“Hard economic landing”: Builders urge RBA to take its time on another interest rate hike as construction faces the brink

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Source: Mick Tsikas / AAP Image

A leading construction industry group has called on the Reserve Bank of Australia (RBA) to take a ‘wait and see’ approach to its cash rate hikes, as builders weigh the need to combat inflation against the likelihood rising interest rates will deter new home buyers.

The RBA on Tuesday lifted the cash rate target by 0.5% to 1.35%, a decision the central bank’s governor Philip Lowe says was appropriate given Australia’s sharp inflation rate and the overall resilience of the national economy.

But that resilience is uneven. Australia’s construction sector is suffering, as material costs skyrocket in response to supply chain hassles, global conflict, and the impacts of COVID-era demand.

Now, builders obligated to carry out fixed-term contracts are under enormous pressure, with the growing cost of materials wiping out any expected profit margin.

Business insolvencies continue to climb in the construction sector, impacting companies both big and small.

June data from credit monitoring firm CreditorWatch found 11.7% of construction firms had payments in arrears of 60 days or more, by far the worst reading of any industry sector.

There doesn’t appear to be an easy fix, and for the construction sector, there are fears the cure may be as bad as the disease: lifting the cash rate will drive down demand, alleviating some of today’s price pressures, but it may also suppress tomorrow’s appetite for new construction, hitting builders in the long run.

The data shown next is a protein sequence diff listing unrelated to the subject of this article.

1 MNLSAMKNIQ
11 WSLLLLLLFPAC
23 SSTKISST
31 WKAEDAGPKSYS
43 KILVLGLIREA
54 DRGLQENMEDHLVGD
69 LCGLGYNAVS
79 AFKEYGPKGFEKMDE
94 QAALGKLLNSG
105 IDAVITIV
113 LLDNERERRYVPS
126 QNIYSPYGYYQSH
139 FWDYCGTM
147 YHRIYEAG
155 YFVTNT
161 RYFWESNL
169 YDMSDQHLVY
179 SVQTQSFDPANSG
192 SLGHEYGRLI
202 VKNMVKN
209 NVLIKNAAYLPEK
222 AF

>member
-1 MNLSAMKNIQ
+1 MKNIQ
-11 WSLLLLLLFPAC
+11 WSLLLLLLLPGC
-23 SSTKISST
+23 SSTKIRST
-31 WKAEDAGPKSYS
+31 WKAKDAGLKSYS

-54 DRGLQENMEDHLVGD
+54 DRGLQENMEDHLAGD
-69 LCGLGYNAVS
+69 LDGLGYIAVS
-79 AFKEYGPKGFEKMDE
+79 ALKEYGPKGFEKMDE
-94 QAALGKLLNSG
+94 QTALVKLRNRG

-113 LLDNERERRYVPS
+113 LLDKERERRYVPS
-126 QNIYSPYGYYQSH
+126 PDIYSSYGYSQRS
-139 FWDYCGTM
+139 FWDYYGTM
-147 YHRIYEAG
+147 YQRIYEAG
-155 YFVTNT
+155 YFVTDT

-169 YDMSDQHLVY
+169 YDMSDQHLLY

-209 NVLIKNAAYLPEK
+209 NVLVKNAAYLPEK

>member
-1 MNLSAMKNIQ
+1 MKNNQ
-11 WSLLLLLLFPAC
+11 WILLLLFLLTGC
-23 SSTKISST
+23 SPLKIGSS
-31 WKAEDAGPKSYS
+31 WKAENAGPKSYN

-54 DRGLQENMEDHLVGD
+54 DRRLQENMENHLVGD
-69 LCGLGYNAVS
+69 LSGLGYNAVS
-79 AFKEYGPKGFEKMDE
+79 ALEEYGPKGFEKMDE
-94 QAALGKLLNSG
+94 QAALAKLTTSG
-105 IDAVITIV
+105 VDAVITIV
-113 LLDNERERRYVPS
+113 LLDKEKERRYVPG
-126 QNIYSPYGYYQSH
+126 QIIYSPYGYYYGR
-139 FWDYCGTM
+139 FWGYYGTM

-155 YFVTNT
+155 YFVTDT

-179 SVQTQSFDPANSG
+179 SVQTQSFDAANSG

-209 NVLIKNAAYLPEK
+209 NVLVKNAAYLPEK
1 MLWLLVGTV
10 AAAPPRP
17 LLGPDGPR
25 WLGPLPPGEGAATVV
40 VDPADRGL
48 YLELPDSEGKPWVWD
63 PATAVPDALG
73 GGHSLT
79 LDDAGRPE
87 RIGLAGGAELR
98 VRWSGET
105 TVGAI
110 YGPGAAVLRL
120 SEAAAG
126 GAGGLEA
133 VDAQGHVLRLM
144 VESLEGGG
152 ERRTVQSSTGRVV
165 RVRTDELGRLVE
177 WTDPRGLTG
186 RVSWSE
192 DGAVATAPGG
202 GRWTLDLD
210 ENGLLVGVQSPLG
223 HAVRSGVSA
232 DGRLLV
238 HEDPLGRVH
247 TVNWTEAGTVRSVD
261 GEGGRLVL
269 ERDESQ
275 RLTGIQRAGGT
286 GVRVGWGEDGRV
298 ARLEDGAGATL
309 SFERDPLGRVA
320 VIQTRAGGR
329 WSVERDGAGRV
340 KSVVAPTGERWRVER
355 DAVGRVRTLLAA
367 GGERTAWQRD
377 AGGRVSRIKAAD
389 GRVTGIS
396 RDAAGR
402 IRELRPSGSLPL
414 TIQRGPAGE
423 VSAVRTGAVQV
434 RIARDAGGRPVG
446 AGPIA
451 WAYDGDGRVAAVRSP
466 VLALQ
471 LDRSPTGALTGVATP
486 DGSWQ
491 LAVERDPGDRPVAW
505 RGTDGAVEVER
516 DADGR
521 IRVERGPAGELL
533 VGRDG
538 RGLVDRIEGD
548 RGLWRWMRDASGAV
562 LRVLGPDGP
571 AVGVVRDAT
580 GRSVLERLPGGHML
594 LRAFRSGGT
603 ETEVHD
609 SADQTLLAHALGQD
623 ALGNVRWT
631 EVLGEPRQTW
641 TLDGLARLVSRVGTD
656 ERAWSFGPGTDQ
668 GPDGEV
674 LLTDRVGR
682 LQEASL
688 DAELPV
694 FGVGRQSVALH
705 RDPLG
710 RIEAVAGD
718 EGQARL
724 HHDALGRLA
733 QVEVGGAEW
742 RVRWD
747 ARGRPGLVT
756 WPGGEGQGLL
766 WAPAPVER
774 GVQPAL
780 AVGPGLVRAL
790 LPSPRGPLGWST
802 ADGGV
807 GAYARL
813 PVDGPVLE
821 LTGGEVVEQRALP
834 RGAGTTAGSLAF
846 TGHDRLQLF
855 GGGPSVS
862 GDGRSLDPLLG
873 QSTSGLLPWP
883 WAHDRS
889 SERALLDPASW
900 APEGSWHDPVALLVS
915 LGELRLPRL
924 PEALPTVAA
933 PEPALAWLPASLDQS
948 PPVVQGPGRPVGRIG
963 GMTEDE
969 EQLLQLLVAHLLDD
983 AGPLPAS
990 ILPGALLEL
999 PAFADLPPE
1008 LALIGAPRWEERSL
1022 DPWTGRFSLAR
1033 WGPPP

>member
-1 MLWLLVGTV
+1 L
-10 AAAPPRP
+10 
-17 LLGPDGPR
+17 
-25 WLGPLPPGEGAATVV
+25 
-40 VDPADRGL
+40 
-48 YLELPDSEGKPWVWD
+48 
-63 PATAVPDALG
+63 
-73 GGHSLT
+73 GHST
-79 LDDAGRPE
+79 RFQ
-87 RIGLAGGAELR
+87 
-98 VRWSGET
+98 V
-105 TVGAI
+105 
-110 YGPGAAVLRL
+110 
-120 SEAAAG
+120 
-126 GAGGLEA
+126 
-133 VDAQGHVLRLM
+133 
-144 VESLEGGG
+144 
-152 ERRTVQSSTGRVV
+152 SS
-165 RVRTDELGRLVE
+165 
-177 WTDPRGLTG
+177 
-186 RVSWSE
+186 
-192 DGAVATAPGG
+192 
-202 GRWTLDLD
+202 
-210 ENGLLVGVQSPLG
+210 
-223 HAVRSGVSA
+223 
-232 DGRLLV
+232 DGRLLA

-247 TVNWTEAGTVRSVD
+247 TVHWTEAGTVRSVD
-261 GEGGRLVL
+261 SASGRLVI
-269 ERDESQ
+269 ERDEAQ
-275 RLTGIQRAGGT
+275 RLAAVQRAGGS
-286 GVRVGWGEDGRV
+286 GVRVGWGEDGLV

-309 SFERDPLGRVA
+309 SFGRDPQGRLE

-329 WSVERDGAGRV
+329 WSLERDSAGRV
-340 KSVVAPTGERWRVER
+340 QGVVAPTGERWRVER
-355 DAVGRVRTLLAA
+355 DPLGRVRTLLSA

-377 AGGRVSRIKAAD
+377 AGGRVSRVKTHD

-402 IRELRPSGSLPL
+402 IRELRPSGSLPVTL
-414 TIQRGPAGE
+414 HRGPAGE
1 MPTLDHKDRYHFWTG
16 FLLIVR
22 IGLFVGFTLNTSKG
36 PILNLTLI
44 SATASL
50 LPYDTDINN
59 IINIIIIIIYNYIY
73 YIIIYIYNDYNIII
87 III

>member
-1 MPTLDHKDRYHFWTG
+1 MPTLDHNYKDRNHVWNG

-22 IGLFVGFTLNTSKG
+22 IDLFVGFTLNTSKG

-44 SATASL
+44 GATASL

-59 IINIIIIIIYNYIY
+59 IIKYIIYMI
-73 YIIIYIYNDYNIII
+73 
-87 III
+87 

June data from CoreLogic shows house prices in Sydney and Melbourne have already fallen 3% and 1.9% quarter-on-quarter, respectively, likely in response to rising interest rates.

More hikes “risks turning the economic dial too far”: Master Builders Australia

Tuesday’s rate hike was “more evidence of the need for monetary policy to return to more normalised settings to combat inflation”, says Denita Wawn, CEO of Master Builders Australia.

“However, while acknowledging the need to tackle the dire effects of inflation, we are concerned that a continuing regime of steep rate rises risks turning the economic dial too far in the opposite direction and stalling the economic growth needed for the continuing recovery from COVID-19,” she said.

Industry fragility means “a hard economic landing” brought about by successive cash rate increases “would put at risk the viability of many building and construction businesses”, Wawn says.

Wawn added that “time should be given to observe the impact of the monetary policy changes in the economy”.

Despite those calls for temperance at the RBA, it appears unlikely the central bank will hold off on further rate hikes.

With inflation projected to lift from 5.1% in the March quarter to as high as 7% by the year’s end, Lowe says the RBA will take “further steps in the process of normalising monetary conditions in Australia over the months ahead”.

The big four banks also project another uptick in August.

Commenting on Tuesday’s rate hike, Anneke Thompson, Creditorwatch chief economist, said: “The RBA is probably beyond taking a ‘wait and see’ approach.”

However, a “continued dialogue” with hard-hit sectors, including construction, will be necessary for the RBA to stick the landing, Anneke added.


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